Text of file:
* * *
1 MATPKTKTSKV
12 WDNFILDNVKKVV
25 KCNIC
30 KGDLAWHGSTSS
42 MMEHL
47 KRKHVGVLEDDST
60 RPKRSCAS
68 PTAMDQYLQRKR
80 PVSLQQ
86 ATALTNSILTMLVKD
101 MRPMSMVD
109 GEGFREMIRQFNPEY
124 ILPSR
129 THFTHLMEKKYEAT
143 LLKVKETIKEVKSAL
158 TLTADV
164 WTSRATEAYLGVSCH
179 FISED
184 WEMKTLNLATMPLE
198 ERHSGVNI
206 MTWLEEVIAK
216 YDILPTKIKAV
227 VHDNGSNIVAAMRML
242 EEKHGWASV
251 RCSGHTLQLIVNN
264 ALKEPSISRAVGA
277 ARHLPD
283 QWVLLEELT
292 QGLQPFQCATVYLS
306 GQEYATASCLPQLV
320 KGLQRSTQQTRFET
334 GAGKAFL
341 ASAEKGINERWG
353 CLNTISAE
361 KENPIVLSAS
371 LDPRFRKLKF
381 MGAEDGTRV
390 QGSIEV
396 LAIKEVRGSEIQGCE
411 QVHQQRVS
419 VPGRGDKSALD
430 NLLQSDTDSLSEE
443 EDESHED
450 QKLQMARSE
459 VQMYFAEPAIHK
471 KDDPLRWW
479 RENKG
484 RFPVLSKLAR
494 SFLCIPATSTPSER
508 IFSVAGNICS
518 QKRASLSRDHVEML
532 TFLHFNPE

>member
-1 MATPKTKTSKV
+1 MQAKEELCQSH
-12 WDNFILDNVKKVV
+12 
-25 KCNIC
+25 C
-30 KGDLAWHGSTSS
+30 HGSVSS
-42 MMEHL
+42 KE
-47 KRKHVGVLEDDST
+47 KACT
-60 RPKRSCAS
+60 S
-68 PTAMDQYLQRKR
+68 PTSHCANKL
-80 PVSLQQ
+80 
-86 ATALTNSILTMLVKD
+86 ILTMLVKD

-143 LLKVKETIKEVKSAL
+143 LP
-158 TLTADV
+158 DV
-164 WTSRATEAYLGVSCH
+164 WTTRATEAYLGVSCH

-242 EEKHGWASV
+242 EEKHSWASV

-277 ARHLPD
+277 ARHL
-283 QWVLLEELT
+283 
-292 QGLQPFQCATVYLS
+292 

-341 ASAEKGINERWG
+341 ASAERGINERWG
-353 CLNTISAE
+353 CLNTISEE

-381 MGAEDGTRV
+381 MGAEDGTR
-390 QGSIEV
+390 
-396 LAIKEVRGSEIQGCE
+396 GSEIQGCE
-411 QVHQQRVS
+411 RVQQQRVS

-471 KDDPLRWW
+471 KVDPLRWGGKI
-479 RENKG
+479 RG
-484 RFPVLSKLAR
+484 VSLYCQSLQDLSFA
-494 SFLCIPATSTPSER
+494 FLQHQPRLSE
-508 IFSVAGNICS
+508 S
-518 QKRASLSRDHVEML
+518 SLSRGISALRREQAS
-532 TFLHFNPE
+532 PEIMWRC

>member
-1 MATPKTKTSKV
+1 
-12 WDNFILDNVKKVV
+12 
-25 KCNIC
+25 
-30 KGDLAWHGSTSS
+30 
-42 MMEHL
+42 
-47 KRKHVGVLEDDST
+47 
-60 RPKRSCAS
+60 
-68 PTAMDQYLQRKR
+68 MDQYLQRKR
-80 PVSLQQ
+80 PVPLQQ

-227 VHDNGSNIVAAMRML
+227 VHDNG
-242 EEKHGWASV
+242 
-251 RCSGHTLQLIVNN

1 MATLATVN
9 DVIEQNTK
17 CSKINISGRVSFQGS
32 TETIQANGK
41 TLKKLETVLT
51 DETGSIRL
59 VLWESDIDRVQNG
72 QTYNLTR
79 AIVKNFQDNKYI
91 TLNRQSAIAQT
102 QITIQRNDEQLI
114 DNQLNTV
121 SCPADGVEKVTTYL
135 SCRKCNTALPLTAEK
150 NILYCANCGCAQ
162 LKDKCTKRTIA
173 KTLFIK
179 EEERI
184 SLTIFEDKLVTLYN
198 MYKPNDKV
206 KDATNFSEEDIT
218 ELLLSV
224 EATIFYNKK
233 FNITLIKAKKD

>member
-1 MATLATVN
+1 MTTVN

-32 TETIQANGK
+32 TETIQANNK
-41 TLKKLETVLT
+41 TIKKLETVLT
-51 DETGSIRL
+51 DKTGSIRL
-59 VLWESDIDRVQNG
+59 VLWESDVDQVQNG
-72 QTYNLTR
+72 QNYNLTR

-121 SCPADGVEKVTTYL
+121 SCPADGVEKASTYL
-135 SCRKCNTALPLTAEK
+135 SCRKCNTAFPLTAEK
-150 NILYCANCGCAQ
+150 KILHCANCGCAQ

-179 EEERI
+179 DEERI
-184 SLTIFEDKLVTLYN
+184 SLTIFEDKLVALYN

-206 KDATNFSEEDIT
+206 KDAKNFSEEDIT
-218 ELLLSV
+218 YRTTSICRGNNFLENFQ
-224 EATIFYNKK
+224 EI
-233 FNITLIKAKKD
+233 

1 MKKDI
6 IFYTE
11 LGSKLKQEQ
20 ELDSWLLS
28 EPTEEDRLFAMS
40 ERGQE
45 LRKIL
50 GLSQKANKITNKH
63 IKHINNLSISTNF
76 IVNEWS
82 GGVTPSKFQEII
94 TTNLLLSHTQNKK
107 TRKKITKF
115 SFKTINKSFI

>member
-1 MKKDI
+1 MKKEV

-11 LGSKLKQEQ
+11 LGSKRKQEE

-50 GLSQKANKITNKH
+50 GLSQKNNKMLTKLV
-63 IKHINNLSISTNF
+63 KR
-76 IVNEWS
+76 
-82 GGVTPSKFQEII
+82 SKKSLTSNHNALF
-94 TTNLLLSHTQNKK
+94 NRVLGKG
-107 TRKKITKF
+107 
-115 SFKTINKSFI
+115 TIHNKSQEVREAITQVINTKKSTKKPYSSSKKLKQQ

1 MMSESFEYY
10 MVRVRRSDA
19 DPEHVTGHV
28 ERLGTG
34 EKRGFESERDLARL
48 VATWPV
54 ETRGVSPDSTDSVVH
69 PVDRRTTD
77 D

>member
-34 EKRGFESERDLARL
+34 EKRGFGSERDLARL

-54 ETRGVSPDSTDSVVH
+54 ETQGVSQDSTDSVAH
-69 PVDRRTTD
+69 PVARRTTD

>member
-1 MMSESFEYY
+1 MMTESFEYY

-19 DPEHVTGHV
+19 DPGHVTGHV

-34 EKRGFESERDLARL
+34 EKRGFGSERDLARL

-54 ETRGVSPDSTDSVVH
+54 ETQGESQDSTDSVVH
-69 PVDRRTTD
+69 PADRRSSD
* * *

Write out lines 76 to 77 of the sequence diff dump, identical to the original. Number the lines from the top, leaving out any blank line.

-158 TLTADV
+158 DV